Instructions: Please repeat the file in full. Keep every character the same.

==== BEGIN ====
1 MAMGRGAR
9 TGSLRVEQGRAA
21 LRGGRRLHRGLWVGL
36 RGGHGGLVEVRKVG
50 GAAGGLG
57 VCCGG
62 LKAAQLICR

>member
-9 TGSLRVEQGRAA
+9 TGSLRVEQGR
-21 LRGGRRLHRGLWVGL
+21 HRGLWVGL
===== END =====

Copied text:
1 MAMGRGAR
9 TGSLRVEQGRAA
21 LRGGRRLHRGLWVGL
36 RGGHGGLVEVRKVG
50 GAAGGLG
57 VCCGG
62 LKAAQLICR

>member
-9 TGSLRVEQGRAA
+9 TGSLRVEQGR
-21 LRGGRRLHRGLWVGL
+21 HRGLWVGL